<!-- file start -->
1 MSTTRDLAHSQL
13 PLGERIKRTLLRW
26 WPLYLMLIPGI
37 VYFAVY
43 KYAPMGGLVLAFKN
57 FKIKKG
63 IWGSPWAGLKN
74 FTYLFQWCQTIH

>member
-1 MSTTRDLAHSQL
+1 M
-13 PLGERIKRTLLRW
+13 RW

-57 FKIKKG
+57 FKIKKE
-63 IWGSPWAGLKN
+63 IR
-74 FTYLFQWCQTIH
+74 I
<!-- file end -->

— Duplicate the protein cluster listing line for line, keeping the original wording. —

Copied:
1 MSTTRDLAHSQL
13 PLGERIKRTLLRW
26 WPLYLMLIPGI
37 VYFAVY
43 KYAPMGGLVLAFKN
57 FKIKKG
63 IWGSPWAGLKN
74 FTYLFQWCQTIH

>member
-1 MSTTRDLAHSQL
+1 M
-13 PLGERIKRTLLRW
+13 RW

-57 FKIKKG
+57 FKIKKE
-63 IWGSPWAGLKN
+63 IR
-74 FTYLFQWCQTIH
+74 I